FYI: Ok, stop laughing, I know the thought of a crippled up 65-year-old man riding a bike is funny (and it is), but we’re gonna do it. (Sympathy Card Alert) For those of my readers that aren’t aware, I have very limited motion in my left leg, which is due to an injury in my youth. Thus, I haven’t been able to ride a bike for many years. But that’s all about to change (I hope), as a unique pedal device has been developed that will allow me back on the track. I’m stoked!
So we drove through the countryside searching for the best places of a man of my tender age to ride a bike. Now, I’m not ignoring my lovely wife and editor, she’s Swedish and they know how to ride a bike at birth. Besides she’s much younger and nimbler than me. She’s very excited as well, as she picked up her new Crescent (Swedish made) Sunnan 7-vxl complete with a basket in front.
Nope, at 56 pounds, Chloe dog won’t be riding there.
We drove down beautiful country roads, dodging the pheasants as they crossed the roads.
Ever seen a pheasant caution sign?
They’re all over the countryside and so are the pheasants.We have lots of pheasants around here. They’re such beautiful birds.
Now for the Dessert Recipe
Rhubarb is one of our first harvest here in Sweden and thus loved by most. We use it for marmalades, jellies, compotes and chutneys of various types. It’s baked into cakes with ginger, strawberries and even chocolate. Rhubarb tarts come with strawberries and goat cheese, cream cheese or almond paste. Of course, it’s also used in drinks for kids and adults. There’s nothing like a Rhubatini, Rhubarb & Grapefruit Collins as well as Sparkling Rhubarb Spumante.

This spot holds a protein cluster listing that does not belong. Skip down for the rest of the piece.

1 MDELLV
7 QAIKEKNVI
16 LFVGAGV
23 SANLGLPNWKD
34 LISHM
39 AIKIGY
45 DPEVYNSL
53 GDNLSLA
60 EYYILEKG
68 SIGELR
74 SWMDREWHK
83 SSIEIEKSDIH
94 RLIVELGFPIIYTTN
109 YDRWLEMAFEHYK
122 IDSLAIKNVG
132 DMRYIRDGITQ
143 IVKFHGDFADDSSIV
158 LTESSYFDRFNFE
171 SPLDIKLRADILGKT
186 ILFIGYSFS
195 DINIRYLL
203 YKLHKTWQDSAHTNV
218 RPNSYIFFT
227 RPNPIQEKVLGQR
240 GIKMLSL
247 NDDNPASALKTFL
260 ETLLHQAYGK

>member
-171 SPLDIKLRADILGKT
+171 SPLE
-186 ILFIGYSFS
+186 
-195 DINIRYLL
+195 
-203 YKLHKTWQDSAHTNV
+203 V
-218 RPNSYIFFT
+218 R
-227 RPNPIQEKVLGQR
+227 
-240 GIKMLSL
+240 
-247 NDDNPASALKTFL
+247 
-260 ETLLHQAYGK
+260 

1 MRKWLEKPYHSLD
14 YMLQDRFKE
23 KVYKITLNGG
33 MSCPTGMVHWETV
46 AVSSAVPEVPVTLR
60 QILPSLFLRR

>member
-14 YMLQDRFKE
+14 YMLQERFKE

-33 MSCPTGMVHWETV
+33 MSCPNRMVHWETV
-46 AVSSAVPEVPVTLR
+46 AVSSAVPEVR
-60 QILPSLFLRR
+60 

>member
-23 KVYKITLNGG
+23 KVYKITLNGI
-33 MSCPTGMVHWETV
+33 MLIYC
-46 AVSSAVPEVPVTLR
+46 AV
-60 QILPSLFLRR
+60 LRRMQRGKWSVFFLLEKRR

But the one you’re going to see the most at dinner parties these days is a Rhubarb Crumble. So, “Rabarberpaj med ton av kokos” or Rhubarb Crumble with a Hint of Coconut, is our recipe today! It’s super simple and very pleasing to consume. The “Rabarberpaj med ton av kokos” recipe come straight out of the ICA website, which deserves all the credit for this recipe. Below, we’ve adapted and translated the recipe into English.